This past weekend the gallery held the opening reception for their first exhibit of the semester “Imaging Place”. This exhibit has a special place in my heart, since I not only oversaw the research conducted for the exhibit, but I am also one of the featured writers. It has become a recent tradition in the gallery, that every first exhibit each spring is a student researched exhibit. This may mean an individual student employee, or as was the case this year and last year, the entirety of the staff plays a role in researching the exhibit.
“Imaging Place” is an idea, concept and exhibit based in visual art. The exhibit addresses and asks about the relationship of architecture reflective of its makers mind and the relationship of places and how we see the Place and Space before us. The architecture of a place develops a character that distinguishes each place from another, in this way it becomes a form of human culture and expression. The best way I’ve found to explain it is to have someone picture the skyline in New York City, that skyline is iconic and instantly recognizable for most people. I then have them picture their hometown and their favorite hangout, for them the place that they choose is just as iconic and recognizable as the New York City Skyline. In this way, locations begin to take on a human-like quality, and you begin to create emotional connections to those places. The exhibit also expands beyond locations with architecture and discusses natural landscapes. These natural landscapes are often just as iconic and recognizable to those familiar with the area. Each of the pieces in the show depicts a location that potentially holds significance to someone, whether it is significant to a single person or an entire country, we can get a sense of how important having a place to identify with becomes to creating and shaping ones identity. In essence, where one is from becomes a piece of their identity.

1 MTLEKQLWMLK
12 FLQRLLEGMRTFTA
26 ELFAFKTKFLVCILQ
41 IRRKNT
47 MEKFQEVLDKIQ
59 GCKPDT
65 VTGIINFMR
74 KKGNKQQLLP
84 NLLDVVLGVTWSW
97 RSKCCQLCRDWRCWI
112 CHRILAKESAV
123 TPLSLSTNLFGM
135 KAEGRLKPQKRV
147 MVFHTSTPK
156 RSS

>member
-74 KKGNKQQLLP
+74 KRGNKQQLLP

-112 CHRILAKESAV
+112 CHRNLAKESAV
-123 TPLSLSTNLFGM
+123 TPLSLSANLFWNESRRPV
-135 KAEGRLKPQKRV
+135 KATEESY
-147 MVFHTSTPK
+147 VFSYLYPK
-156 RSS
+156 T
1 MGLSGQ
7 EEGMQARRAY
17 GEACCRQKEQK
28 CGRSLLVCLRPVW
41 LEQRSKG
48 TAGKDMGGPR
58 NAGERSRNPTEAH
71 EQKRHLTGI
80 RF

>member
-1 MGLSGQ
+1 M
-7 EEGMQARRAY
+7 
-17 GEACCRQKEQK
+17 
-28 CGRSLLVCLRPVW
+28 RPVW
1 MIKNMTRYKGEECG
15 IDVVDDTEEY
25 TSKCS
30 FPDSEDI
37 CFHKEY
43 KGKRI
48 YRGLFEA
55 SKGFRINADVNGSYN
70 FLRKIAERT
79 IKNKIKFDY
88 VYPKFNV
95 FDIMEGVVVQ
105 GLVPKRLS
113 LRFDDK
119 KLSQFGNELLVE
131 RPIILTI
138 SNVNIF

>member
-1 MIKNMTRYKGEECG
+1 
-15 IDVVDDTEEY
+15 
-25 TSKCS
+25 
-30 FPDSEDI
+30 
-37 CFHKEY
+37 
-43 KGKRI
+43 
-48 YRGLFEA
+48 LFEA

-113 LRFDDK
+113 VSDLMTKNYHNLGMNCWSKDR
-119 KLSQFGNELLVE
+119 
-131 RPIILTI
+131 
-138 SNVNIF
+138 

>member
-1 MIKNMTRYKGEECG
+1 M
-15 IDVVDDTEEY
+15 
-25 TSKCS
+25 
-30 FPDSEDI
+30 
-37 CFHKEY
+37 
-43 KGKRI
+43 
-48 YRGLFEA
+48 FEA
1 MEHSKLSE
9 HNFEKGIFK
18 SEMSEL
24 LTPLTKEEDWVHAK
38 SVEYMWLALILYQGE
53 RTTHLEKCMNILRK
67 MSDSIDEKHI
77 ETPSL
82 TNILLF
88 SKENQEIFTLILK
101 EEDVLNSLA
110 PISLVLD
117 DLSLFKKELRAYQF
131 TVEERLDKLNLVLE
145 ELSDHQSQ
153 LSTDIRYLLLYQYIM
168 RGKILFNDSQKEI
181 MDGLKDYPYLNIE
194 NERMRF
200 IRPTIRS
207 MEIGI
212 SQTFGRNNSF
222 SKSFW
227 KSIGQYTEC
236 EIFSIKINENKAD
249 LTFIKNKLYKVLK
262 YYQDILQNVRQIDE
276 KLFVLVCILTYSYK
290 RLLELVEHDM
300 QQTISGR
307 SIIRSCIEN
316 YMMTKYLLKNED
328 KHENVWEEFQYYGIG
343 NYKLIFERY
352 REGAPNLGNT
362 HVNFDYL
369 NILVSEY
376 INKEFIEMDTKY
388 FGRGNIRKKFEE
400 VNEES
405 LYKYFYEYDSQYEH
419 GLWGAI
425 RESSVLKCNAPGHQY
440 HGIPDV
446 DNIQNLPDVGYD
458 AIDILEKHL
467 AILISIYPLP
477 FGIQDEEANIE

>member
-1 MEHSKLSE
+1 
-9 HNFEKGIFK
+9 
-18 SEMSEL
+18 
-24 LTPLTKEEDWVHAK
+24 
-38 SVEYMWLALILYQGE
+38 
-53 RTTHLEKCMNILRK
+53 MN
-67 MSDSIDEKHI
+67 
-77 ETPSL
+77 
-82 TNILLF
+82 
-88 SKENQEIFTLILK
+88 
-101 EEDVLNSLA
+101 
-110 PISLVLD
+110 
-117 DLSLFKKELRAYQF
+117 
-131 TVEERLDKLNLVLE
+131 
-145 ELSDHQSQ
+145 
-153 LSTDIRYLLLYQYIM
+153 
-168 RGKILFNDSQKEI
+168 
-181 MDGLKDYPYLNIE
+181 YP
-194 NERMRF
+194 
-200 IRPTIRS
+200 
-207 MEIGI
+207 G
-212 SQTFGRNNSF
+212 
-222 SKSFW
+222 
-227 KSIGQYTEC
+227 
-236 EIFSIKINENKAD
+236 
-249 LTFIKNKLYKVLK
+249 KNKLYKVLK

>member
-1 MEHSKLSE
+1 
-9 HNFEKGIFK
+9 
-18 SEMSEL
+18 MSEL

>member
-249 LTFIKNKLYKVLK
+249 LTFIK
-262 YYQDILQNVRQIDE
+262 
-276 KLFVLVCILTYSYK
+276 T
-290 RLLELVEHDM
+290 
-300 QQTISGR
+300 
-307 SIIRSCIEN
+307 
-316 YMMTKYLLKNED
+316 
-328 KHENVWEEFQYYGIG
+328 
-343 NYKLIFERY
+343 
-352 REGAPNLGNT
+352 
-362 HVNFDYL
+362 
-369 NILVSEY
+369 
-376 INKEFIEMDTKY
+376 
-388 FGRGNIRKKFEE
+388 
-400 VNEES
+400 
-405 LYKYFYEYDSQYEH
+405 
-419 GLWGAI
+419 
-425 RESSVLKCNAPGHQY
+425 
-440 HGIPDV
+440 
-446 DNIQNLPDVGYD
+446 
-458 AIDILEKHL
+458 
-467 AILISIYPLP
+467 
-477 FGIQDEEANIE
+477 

The exhibit is truly diverse not only in the variety of artwork but also the unique perspectives brought to each piece by the student staff. While the pieces are united under a common theme, each piece has a distinct look and feel that is further conveyed through the accompanying writings by the student staff. Additionally, students have an opportunity to see the works interpreted and spoken about from the perspective of their fellow students. While we held the student staff to a high standard in their writing, each person brings their own flavor and background to their writing while maintaining the high quality standards expected in a gallery. Along that same vein, it gives students the opportunity to acknowledge and support the hard work of their peers. The exhibit was produced, developed, and installed by the student staff under the direction of the gallery director, Carolynne Whitefeather, with the assistance of Utica College Alumni, Amanda Dummet, for editing. After the original pieces and concept were chosen, the student staff took the exhibit through the production process during a semester long research project as part of their employment at the gallery. From there, the staff installed and will now maintain the exhibit, while presenting the exhibit as docents.
Along with the great content, we had a great reception to boot. The student staff was on hand to talk about their work, and we had a great turnout from the community and students alike. I’ll leave you with some photos of the reception. I strongly encourage everyone to stop by if they can.